Contact: Louise Walsh
University of Cambridge
Stem cells use ‘first aid kits’ to repair damage
Stem cells hold great promise as a means of repairing cells in
conditions such as multiple sclerosis, stroke or injuries of the
spinal cord because they have the ability to develop into almost
any cell type. Now, new research shows that stem cell therapy can
also work through a mechanism other than cell replacement.
In a study published today in Molecular Cell, a team of researchers
led by the University of Cambridge has shown that stem cells
“communicate” with cells by transferring molecules via fluid filled
bags called vesicles, helping other cells to modify the damaging
immune response around them.
Although scientists have speculated that stem cells might act
rather like drugs – in sensing signals, moving to specific areas of
the body and executing complex reactions – this is the first time
that a molecular mechanism for this process has been demonstrated.
By understanding this process better, researchers can identify ways
of maximising the efficiency of stem-cell-based therapies.
Dr Stefano Pluchino from the Wellcome Trust-Medical Research
Council Cambridge Stem Cell Institute, who led the study, said:
“These tiny vesicles in stem cells contain molecules like proteins
and nucleic acids that stimulate the target cells and help them to
survive – they act like mini “first aid kits”.
“Essentially, they mirror how the stem cells respond to an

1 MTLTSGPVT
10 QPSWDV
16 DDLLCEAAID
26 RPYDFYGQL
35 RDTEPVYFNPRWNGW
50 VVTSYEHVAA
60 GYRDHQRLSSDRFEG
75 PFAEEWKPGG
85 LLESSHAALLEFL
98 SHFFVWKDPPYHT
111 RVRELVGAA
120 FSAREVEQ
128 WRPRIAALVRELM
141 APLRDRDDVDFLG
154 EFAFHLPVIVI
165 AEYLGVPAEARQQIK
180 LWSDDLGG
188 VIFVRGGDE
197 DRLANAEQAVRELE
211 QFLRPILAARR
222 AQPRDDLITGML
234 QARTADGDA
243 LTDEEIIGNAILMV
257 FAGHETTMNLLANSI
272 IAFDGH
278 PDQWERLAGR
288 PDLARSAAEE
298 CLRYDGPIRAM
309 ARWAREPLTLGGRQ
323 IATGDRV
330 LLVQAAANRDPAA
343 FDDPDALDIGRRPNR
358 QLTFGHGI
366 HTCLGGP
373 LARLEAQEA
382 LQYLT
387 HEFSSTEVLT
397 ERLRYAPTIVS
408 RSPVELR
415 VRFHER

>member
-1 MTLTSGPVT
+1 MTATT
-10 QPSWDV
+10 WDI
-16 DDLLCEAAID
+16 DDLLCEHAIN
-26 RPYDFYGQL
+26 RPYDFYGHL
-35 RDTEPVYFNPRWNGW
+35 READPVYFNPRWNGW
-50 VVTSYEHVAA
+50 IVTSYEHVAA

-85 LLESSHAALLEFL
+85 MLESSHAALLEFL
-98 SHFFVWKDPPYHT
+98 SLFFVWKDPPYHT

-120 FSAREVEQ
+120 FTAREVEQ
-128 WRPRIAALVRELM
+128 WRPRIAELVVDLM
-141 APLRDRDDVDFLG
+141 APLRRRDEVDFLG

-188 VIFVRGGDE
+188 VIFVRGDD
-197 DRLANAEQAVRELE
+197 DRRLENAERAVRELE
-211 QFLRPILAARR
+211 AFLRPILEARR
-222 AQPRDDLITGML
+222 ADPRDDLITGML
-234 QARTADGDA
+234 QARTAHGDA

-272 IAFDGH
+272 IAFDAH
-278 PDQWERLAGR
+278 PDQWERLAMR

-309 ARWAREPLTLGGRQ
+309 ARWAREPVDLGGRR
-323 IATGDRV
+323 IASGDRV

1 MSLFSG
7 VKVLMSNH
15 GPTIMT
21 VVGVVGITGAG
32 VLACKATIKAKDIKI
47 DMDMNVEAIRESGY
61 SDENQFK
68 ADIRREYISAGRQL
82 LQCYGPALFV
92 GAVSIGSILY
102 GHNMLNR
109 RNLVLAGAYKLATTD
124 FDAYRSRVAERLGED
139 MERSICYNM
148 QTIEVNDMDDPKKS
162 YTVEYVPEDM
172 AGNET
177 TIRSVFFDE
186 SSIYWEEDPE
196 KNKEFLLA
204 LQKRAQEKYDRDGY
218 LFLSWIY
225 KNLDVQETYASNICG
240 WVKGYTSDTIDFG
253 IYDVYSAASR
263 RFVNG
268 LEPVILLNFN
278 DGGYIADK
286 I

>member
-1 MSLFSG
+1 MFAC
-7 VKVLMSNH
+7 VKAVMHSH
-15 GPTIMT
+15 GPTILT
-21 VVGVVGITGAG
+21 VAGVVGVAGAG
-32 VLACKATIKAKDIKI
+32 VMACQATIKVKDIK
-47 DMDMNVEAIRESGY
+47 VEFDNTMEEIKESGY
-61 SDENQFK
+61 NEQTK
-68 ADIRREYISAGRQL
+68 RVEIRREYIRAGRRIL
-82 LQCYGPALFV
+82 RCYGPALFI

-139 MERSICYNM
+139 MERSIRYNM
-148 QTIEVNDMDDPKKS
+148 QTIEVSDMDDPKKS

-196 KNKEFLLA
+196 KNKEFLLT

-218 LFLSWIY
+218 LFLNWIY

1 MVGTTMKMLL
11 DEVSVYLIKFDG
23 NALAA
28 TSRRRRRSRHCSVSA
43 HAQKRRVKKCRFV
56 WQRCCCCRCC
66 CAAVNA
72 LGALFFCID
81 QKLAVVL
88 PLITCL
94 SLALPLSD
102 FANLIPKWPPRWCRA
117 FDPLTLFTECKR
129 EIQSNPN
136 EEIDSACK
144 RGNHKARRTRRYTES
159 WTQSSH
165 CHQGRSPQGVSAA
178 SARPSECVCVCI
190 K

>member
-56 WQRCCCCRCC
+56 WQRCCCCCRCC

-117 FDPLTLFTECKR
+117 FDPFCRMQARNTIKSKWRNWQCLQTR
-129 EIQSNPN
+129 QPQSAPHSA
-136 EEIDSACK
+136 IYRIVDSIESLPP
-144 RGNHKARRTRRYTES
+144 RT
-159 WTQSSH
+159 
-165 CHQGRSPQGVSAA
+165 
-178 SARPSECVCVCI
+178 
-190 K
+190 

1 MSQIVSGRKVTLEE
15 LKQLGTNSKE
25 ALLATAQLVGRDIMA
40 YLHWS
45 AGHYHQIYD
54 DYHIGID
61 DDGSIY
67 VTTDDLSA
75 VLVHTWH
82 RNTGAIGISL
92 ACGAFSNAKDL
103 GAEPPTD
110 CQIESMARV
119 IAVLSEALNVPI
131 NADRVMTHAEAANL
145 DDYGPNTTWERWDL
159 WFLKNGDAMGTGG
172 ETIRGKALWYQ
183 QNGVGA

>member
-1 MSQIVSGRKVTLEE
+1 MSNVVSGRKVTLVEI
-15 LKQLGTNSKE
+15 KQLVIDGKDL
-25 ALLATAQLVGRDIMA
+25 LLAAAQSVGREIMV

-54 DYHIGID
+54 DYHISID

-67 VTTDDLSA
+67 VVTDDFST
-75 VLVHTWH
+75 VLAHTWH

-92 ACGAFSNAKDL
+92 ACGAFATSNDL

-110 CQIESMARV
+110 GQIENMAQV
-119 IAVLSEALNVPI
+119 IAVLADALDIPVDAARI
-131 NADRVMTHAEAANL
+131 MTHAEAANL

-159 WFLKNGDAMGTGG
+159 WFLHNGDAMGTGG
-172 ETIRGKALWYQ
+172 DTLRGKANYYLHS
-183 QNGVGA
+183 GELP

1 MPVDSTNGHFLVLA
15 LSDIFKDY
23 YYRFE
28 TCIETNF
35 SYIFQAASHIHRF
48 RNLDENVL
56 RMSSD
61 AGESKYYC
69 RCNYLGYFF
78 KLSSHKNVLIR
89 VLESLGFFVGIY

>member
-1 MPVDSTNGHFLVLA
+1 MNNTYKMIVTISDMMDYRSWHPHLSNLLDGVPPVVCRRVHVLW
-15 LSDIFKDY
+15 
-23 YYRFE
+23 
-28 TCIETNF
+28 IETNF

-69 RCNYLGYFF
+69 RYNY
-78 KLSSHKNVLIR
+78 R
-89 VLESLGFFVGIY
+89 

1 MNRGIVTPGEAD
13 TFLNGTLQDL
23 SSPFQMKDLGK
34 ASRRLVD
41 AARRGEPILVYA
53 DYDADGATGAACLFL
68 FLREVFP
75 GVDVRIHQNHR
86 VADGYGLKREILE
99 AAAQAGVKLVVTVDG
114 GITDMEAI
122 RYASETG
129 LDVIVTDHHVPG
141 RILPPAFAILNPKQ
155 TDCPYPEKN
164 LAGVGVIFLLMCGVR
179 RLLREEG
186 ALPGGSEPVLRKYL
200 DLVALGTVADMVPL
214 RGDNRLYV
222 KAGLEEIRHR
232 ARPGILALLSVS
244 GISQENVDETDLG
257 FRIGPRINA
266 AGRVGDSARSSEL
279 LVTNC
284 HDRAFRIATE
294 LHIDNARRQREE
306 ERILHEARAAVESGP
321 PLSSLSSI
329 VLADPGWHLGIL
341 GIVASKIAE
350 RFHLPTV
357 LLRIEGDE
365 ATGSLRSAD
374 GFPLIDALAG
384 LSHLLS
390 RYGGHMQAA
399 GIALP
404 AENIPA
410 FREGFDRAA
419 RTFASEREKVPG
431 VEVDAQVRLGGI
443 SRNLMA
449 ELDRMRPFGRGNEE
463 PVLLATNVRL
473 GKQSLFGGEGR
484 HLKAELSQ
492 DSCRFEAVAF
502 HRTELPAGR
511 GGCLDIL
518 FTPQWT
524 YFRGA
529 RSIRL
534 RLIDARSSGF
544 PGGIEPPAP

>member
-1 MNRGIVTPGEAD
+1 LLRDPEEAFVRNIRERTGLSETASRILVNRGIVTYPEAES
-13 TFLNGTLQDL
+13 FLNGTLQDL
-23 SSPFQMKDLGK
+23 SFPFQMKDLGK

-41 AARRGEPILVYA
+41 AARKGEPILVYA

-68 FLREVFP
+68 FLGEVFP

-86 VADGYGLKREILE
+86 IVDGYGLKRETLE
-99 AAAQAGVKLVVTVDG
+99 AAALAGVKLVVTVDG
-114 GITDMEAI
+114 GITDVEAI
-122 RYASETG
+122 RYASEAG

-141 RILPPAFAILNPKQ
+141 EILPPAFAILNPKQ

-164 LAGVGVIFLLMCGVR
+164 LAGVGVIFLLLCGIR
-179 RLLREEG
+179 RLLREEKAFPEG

inflammatory environment like that seen during complex neural
injuries and diseases, and they pass this ability on to the target
cells. We think this helps injured brain cells to repair
Mice with damage to brain cells – such as the damage seen in
multiple sclerosis – show a remarkable level of recovery when
neural stem/precursor cells (NPCs) are injected into their
circulatory system. It has been suggested that this happens because
the NPCs discharge molecules that regulate the immune system and
that ultimately reduce tissue damage or enhance tissue repair.
The team of researchers from the UK, Australia, Italy, China and
Spain has now shown that NPCs make vesicles when they are in the
vicinity of an immune response, and especially in response to a
small protein, or cytokine, called Interferon-gamma which is
released by immune cells. This protein has the ability to regulate
both the immune responses and intrinsic brain repair programmes and
can alter the function of cells by regulating the activity of
scores of genes.
Their results show that a highly specific pathway of gene
activation is triggered in NPCs by IFN-gamma, and that this protein
also binds to a receptor on the surface of vesicles. When the
vesicles are released by the NPCs, they adhere and are taken up by
target cells. Not only does the target cell receive proteins and
nucleic acids that can help them self-repair, but it also receives
the IFN-gamma on the surface of the vesicles, which activates genes
within the target cells.
The researchers, who were funded by the European Research Council
and the Italian MS Society, used electron microscopy and
superresolution imaging to visualise the vesicles moving between
the NPCs and target cells in vitro.
“Our work highlights a surprising novel role for stem-cell-derived
vesicles in propagating responses to the environment,” added
Pluchino. “It represents a significant advance in understanding the
many levels of interaction between stem cells and the immune
system, and a new molecular mechanism to explain how stem-cell
Sent using Hushmail